They were 215 children. The children had names. They had parents. They had a future. The children were taken from their homes and forced to participate in an institution that was designed to control them; to assimilate them into the dominant culture; to separate them from their land, their language, and their lineage. They include children as young as three years of age.
Six months ago, Joyce Echaquan, a 37-year-old Atikamekw woman, died in a Quebec hospital. Her cries for help were ignored by hospital staff but have now resounded across Canada. They served as a wake-up call for health systems, health professionals, and the institutions that train nurses, doctors, and rehabilitation therapists. When systemic racism is so grievous that it causes death, no one should turn a blind eye.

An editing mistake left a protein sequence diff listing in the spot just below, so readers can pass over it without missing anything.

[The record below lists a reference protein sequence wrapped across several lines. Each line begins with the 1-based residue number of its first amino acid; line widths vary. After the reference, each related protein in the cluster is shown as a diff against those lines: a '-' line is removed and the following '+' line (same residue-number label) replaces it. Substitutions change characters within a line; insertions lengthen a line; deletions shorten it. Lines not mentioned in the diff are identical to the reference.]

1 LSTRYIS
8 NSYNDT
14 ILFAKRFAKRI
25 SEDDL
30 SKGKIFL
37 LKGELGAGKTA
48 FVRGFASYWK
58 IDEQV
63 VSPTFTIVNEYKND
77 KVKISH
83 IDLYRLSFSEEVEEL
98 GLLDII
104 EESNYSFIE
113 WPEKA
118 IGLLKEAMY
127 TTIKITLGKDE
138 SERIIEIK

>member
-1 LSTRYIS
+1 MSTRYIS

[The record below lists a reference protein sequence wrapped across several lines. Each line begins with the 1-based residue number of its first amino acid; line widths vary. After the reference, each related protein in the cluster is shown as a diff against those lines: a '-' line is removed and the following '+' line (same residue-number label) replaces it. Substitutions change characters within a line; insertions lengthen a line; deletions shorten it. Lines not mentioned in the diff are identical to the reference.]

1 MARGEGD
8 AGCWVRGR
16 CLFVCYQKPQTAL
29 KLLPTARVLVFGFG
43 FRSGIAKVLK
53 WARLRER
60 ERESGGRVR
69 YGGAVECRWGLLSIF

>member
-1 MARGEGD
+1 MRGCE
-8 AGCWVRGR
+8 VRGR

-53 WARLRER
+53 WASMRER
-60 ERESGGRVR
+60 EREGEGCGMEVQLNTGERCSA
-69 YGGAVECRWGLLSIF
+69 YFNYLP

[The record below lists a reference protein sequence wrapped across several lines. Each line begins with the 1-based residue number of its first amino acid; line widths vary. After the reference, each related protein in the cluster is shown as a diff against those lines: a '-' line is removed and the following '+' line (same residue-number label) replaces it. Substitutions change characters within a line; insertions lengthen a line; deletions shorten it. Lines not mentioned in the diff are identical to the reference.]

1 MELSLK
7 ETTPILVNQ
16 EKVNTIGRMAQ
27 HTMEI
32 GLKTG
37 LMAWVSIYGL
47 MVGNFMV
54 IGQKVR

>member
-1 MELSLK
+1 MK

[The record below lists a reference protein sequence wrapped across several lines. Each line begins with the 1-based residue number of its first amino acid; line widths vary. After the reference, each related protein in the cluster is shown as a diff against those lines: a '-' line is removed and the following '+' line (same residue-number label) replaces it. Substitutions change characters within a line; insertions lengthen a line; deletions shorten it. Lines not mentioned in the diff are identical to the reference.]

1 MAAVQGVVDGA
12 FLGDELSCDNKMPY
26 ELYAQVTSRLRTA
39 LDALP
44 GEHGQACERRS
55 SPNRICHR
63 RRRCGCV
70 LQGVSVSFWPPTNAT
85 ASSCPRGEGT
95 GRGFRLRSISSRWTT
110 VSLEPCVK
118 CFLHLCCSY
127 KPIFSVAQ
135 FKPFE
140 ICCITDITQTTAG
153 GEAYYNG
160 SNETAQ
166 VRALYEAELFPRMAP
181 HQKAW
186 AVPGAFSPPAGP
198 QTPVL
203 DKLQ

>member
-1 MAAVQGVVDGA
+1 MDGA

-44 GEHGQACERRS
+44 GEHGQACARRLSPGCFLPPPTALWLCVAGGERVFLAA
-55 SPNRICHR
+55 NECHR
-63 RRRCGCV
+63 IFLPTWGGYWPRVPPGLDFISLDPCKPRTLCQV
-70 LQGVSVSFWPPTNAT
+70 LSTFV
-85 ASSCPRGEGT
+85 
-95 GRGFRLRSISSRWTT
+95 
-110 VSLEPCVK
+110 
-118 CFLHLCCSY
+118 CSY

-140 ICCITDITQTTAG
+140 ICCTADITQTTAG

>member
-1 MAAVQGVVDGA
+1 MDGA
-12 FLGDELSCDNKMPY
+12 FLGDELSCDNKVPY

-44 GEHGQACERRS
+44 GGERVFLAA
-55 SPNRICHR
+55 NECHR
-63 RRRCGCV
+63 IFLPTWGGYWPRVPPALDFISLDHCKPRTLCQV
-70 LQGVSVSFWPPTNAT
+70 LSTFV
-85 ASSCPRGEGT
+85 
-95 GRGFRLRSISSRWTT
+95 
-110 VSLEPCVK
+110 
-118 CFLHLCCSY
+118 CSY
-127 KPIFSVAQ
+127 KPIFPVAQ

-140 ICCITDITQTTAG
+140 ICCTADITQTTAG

But we did not get here suddenly. This did not happen in isolation.